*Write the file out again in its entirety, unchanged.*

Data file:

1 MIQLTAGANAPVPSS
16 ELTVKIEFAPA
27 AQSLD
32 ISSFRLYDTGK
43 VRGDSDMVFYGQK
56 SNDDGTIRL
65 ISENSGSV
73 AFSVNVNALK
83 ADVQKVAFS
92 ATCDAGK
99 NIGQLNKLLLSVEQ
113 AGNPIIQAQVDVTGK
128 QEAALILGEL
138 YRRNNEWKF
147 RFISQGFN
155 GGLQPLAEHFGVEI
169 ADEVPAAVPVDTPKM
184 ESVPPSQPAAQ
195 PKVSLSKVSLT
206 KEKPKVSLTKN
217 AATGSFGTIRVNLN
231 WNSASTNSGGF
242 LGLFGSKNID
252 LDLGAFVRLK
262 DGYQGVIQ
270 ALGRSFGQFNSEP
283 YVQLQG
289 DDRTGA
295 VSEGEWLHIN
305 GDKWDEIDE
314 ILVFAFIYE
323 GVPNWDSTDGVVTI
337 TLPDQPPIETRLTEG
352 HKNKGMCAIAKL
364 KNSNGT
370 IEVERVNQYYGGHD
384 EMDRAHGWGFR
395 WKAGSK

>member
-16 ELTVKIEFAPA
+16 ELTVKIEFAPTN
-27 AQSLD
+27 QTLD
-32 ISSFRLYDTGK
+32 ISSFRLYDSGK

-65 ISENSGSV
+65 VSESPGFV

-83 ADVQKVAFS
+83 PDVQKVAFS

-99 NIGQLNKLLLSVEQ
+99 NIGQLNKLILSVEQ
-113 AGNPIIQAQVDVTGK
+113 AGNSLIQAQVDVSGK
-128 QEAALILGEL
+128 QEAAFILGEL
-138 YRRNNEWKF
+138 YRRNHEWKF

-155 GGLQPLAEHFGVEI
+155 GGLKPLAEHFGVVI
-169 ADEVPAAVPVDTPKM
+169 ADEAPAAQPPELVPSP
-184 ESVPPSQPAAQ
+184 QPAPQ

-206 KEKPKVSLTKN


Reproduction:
1 MIQLTAGANAPVPSS
16 ELTVKIEFAPA
27 AQSLD
32 ISSFRLYDTGK
43 VRGDSDMVFYGQK
56 SNDDGTIRL
65 ISENSGSV
73 AFSVNVNALK
83 ADVQKVAFS
92 ATCDAGK
99 NIGQLNKLLLSVEQ
113 AGNPIIQAQVDVTGK
128 QEAALILGEL
138 YRRNNEWKF
147 RFISQGFN
155 GGLQPLAEHFGVEI
169 ADEVPAAVPVDTPKM
184 ESVPPSQPAAQ
195 PKVSLSKVSLT
206 KEKPKVSLTKN
217 AATGSFGTIRVNLN
231 WNSASTNSGGF
242 LGLFGSKNID
252 LDLGAFVRLK
262 DGYQGVIQ
270 ALGRSFGQFNSEP
283 YVQLQG
289 DDRTGA
295 VSEGEWLHIN
305 GDKWDEIDE
314 ILVFAFIYE
323 GVPNWDSTDGVVTI
337 TLPDQPPIETRLTEG
352 HKNKGMCAIAKL
364 KNSNGT
370 IEVERVNQYYGGHD
384 EMDRAHGWGFR
395 WKAGSK

>member
-16 ELTVKIEFAPA
+16 ELTVKIEFAPTN
-27 AQSLD
+27 QTLD
-32 ISSFRLYDTGK
+32 ISSFRLYDSGK

-65 ISENSGSV
+65 VSESPGFV

-83 ADVQKVAFS
+83 PDVQKVAFS

-99 NIGQLNKLLLSVEQ
+99 NIGQLNKLILSVEQ
-113 AGNPIIQAQVDVTGK
+113 AGNSLIQAQVDVSGK
-128 QEAALILGEL
+128 QEAAFILGEL
-138 YRRNNEWKF
+138 YRRNHEWKF

-155 GGLQPLAEHFGVEI
+155 GGLKPLAEHFGVVI
-169 ADEVPAAVPVDTPKM
+169 ADEAPAAQPPELVPSP
-184 ESVPPSQPAAQ
+184 QPAPQ

-206 KEKPKVSLTKN